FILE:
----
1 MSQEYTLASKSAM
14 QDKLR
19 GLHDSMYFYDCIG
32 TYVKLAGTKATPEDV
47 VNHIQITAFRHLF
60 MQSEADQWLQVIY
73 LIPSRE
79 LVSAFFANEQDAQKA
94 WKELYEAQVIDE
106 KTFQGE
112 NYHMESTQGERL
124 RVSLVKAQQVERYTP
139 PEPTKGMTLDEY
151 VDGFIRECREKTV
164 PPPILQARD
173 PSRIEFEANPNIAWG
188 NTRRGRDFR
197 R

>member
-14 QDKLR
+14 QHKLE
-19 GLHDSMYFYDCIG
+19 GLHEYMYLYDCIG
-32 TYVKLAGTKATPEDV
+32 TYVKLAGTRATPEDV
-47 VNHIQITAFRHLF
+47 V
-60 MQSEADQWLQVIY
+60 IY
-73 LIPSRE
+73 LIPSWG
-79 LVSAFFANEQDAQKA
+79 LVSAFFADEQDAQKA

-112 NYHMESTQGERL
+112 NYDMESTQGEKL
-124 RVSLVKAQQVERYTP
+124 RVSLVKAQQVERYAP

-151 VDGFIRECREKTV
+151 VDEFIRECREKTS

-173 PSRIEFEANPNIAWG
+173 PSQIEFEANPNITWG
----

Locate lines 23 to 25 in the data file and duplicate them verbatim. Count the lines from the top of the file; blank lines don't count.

+19 GLHEYMYLYDCIG
-32 TYVKLAGTKATPEDV
+32 TYVKLAGTRATPEDV